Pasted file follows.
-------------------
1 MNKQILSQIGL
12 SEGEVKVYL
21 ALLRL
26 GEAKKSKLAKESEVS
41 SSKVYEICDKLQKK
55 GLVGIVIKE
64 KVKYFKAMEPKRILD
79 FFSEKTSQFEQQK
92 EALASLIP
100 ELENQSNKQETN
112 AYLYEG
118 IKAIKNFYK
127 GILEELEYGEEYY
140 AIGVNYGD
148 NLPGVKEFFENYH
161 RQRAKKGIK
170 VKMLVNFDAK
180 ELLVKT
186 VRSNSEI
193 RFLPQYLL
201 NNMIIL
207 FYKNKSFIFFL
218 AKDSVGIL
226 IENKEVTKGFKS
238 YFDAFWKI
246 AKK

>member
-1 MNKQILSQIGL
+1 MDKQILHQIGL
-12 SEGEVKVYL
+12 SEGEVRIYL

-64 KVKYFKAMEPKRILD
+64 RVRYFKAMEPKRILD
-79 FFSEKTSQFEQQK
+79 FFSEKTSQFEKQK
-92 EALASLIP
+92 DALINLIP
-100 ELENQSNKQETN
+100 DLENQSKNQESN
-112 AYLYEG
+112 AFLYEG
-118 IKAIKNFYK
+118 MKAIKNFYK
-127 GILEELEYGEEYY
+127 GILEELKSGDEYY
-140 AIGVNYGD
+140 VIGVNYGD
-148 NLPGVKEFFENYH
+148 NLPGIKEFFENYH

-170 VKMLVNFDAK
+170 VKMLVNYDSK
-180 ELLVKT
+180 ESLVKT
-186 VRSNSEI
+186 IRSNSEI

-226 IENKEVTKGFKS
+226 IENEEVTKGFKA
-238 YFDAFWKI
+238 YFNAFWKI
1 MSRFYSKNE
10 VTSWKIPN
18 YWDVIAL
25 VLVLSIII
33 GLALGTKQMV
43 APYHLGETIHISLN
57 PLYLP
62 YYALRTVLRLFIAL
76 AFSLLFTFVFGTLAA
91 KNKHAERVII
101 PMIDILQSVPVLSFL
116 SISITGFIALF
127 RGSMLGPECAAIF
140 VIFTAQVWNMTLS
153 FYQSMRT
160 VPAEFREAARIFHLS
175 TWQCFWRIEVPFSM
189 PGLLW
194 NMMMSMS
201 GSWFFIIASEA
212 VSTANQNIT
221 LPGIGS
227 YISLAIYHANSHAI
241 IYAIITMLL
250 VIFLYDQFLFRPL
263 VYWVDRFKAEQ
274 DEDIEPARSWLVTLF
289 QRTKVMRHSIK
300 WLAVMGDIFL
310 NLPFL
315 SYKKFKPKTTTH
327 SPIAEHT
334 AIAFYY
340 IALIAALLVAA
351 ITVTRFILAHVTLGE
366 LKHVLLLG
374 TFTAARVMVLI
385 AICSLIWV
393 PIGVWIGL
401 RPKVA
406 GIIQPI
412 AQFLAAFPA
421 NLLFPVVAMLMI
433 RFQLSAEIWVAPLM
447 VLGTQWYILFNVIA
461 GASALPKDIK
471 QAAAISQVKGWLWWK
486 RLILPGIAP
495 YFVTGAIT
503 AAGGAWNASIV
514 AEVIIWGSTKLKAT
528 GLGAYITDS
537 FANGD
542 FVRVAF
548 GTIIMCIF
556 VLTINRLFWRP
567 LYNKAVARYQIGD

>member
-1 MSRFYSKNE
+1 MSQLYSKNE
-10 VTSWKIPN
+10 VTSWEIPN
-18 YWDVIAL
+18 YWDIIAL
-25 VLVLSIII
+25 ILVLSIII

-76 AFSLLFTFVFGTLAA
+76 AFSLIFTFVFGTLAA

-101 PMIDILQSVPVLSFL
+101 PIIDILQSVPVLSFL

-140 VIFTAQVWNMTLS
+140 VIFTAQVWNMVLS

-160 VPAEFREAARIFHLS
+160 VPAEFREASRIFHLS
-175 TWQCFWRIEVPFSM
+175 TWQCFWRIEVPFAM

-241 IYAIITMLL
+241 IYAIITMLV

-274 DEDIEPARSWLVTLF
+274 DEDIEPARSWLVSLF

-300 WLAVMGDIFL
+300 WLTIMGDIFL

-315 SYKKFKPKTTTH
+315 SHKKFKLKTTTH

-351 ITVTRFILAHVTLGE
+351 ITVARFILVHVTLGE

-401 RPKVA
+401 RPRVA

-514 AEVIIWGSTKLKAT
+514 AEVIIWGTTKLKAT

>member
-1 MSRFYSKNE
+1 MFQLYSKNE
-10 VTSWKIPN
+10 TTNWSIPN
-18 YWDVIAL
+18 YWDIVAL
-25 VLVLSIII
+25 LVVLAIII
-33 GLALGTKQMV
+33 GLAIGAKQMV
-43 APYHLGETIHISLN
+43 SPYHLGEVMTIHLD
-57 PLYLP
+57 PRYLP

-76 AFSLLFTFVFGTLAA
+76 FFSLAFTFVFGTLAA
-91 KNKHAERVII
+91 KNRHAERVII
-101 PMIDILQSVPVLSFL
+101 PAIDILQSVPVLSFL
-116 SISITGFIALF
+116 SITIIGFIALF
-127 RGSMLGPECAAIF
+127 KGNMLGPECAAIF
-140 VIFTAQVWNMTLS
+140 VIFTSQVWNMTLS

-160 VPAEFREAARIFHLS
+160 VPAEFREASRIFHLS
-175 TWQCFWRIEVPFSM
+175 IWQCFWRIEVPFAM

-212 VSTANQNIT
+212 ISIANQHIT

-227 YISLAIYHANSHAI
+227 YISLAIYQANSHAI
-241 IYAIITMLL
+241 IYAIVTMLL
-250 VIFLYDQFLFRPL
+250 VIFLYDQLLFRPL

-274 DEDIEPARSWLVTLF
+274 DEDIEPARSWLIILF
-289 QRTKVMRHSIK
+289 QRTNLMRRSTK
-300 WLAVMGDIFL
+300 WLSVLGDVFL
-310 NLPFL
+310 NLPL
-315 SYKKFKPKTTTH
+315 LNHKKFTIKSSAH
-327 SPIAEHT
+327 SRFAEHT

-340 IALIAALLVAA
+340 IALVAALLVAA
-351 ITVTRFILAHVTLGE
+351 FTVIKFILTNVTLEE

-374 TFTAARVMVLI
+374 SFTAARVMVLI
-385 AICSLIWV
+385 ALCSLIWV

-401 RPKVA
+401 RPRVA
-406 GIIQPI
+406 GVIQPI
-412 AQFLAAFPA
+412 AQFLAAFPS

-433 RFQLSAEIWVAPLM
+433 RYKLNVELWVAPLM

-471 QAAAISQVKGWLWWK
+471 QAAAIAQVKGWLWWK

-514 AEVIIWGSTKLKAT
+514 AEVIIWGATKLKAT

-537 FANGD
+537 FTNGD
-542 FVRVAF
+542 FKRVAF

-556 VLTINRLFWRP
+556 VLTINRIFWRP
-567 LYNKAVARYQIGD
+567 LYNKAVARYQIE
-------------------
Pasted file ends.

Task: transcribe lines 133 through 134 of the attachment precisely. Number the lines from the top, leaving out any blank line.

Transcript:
+160 VPAEFREASRIFHLS
-175 TWQCFWRIEVPFSM